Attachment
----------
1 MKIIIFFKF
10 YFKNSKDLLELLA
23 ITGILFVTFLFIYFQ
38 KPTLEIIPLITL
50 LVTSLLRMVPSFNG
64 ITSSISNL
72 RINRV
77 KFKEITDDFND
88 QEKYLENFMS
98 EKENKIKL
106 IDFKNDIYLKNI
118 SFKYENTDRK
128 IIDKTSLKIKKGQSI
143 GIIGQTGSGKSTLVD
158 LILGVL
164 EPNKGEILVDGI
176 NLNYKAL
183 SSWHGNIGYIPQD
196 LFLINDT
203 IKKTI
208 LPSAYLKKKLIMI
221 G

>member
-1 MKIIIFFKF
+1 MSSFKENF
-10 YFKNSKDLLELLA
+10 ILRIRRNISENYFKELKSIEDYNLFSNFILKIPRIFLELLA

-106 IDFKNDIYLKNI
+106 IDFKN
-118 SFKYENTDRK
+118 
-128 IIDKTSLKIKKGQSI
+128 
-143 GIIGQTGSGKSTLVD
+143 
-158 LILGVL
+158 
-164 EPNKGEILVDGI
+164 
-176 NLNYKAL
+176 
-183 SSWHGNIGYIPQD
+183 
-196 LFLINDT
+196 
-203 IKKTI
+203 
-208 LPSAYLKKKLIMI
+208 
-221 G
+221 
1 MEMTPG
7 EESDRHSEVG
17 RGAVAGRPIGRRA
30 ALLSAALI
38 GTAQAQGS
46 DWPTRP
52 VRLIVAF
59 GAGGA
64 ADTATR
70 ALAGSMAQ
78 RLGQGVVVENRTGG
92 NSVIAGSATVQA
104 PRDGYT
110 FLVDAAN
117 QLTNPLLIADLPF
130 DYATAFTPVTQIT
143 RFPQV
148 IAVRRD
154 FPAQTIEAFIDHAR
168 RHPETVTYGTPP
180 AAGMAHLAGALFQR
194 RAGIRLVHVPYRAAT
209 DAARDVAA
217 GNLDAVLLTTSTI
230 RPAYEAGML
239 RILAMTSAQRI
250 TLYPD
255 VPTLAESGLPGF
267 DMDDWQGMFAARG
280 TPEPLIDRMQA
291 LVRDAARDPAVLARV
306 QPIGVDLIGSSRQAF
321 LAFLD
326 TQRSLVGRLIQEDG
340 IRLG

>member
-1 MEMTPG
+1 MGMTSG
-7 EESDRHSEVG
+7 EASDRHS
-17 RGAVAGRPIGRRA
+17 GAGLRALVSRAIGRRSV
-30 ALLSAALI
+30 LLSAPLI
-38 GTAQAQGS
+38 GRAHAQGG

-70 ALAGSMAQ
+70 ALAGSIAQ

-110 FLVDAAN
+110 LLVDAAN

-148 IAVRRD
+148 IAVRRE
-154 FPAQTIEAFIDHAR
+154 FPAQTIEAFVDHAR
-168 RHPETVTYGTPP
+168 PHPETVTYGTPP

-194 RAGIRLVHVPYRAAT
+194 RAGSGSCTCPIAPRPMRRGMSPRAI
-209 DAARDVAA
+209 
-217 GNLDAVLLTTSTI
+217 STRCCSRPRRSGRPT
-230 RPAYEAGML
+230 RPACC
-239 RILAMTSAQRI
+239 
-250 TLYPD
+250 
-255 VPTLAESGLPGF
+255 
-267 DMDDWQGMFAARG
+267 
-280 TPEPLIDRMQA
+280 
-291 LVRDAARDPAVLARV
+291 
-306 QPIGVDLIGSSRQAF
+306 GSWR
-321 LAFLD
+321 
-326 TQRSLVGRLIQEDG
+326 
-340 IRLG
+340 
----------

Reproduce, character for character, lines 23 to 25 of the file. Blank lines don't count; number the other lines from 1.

>member
-1 MKIIIFFKF
+1 MSSFKENF